Archive for the ‘People in Georgia’ Category

An Oakland (Calif.) police officer works the scene of a homicide.

So, how many of you here in Georgia need feel the need to be able to buy several handguns as often as you want, you know, for hunting purposes? I can tell you how many times I’ve looked out my back door, saw a seven-point buck and brought it down with my Saturday Night Special.

It’s no big secret that Georgia is gun happy—this is a pending bill in the state House that would allowed to carry concealed weapons in bars, public schools, most government buildings, college campuses and places of worship; as you will remember from Sunday School, Jesus was really big supporter of the right to shoot the crap out of your enemies.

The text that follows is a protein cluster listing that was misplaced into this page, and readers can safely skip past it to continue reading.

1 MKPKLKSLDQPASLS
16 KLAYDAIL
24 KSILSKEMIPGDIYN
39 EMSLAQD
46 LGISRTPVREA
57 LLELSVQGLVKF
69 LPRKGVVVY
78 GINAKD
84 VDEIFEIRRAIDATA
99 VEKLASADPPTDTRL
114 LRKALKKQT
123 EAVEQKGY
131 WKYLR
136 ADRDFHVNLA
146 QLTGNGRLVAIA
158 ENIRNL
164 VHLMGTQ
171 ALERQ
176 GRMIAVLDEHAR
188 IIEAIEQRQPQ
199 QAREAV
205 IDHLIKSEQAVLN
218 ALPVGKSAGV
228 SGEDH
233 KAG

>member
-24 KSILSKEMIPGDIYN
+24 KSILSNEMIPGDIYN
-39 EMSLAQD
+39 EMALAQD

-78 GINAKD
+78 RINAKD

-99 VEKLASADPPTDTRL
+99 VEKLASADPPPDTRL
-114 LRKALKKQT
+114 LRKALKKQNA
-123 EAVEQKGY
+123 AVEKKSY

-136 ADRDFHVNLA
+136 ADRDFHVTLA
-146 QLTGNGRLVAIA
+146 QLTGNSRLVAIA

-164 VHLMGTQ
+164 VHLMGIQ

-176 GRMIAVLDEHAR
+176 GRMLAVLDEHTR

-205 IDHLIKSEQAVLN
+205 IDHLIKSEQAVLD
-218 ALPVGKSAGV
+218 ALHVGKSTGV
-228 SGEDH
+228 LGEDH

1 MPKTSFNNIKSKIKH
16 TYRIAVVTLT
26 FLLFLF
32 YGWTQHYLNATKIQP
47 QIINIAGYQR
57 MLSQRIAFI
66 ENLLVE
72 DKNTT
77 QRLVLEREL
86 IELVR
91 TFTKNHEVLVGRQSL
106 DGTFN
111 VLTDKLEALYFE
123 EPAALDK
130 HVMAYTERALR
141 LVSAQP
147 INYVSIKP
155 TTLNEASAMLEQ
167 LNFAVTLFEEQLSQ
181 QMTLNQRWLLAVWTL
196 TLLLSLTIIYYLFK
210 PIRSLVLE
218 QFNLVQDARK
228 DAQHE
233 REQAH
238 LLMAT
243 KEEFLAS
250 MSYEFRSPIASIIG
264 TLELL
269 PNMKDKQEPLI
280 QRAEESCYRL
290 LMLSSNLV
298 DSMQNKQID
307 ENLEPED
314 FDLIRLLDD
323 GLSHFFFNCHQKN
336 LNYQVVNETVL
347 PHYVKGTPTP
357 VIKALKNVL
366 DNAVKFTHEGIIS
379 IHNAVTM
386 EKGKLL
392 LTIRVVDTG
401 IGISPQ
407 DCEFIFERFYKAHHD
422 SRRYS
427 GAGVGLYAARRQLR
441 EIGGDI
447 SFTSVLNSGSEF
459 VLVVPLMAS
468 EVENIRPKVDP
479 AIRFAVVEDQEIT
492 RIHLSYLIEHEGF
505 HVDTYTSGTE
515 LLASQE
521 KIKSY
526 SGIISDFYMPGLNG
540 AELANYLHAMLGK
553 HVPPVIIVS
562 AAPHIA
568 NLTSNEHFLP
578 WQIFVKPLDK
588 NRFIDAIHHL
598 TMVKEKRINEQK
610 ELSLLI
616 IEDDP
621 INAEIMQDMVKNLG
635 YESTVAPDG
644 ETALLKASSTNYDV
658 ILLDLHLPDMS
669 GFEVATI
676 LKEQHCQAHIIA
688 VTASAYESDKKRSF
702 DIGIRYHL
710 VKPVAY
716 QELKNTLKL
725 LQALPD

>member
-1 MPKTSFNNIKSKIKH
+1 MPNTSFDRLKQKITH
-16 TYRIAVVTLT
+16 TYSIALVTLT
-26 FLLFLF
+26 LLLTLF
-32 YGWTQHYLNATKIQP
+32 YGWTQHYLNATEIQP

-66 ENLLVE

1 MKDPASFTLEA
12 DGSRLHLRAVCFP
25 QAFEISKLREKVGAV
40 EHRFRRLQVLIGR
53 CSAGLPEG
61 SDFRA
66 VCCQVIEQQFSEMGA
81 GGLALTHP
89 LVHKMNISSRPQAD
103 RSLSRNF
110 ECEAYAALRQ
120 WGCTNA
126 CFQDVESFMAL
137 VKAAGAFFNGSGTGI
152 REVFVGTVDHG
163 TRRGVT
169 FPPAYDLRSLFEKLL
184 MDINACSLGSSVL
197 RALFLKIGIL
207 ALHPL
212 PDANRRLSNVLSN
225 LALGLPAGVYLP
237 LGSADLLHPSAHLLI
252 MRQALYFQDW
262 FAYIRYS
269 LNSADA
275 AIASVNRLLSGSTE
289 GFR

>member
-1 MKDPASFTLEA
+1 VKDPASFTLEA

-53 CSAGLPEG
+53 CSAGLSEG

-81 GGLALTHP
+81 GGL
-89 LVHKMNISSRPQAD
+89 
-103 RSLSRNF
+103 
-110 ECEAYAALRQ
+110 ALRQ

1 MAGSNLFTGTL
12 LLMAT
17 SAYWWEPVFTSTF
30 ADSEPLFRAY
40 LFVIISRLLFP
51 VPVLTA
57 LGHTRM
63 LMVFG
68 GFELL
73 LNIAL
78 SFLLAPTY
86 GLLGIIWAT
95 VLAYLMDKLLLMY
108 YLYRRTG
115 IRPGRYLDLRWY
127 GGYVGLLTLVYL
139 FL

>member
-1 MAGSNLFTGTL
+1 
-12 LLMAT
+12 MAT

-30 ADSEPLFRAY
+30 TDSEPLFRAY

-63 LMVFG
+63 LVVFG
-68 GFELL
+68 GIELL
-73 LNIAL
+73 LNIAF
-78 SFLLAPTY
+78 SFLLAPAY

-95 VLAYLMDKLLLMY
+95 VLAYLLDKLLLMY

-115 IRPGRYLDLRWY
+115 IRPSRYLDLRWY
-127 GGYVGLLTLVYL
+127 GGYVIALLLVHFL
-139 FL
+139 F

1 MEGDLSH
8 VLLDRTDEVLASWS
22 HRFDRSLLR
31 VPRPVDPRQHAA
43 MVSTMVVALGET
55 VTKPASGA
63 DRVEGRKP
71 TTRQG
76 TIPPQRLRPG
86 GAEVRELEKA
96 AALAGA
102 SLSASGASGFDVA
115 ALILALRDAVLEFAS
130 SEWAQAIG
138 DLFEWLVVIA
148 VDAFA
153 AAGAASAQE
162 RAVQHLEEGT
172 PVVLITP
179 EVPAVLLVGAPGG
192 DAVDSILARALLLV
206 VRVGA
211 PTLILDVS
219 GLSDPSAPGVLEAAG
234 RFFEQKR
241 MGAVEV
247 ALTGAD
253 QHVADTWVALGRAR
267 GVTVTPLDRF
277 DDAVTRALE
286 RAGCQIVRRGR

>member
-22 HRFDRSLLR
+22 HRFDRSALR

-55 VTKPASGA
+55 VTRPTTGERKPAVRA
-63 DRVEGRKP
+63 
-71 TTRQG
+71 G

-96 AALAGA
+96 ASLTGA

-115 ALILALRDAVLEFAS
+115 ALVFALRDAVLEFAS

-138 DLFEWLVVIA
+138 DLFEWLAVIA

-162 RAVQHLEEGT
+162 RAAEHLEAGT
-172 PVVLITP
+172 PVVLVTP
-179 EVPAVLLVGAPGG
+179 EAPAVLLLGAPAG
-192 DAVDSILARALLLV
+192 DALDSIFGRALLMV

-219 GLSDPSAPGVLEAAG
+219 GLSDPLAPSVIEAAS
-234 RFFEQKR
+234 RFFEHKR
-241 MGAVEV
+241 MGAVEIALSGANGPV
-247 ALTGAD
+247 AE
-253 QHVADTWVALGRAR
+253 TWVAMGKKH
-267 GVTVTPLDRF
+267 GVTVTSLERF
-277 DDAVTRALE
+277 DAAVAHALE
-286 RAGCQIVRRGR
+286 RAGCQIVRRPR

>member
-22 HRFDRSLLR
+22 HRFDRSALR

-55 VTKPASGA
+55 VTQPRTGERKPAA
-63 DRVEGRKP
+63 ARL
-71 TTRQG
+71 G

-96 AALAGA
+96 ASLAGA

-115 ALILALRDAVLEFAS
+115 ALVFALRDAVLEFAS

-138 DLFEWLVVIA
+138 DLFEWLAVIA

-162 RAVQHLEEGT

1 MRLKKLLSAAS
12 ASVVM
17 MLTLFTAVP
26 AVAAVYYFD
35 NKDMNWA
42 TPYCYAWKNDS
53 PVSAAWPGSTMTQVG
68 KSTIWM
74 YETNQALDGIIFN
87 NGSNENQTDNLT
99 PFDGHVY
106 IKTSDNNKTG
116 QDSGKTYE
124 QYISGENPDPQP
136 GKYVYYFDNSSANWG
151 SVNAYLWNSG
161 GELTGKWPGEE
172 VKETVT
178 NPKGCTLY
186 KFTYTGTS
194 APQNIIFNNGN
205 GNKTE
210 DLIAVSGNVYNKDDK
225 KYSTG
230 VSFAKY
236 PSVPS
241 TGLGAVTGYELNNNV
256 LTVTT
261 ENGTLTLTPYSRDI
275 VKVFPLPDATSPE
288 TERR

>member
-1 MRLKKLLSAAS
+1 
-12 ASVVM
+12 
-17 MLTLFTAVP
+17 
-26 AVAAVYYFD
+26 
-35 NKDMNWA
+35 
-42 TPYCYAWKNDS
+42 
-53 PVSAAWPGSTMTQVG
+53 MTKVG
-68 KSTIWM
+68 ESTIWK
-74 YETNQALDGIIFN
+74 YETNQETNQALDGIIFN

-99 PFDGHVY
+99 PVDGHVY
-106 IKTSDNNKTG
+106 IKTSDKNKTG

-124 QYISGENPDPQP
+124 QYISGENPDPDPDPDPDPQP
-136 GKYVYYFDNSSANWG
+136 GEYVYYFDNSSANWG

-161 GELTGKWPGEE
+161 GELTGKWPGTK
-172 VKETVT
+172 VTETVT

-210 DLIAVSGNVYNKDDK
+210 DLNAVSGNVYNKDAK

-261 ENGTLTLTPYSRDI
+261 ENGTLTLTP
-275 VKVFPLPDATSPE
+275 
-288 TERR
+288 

It is also true that Georgia is the gun purveyor to U.S. criminals, and has been so for several years. My friend and former SF State Journalism School classmate Cecily Burt put together a great piece for today’s Oakland Tribune about how lax gun laws in Georgia and other states lead to gun crimes across the country, especially California:

Follow the Guns: From Georgia to Bay Area Streets

On April 13, 2009, Crystal Erin Davis walked into the Cherokee Gun and Pawn shop on Knox Bridge Highway in Canton, Ga., and bought a Cobra Enterprises .38-caliber pistol, commonly known as a Saturday night special. She filled out paperwork that said the gun was hers.

“But in fact Davis bought the weapon—and, on other days, 20 others—for her boyfriend, Jeffrey Martin Colon-Moore, a Vallejo, Calif., native and ex-convict who could not legally buy guns from licensed dealers. He sold and shipped the firearms by overnight delivery to buyers in the Bay Area that spring.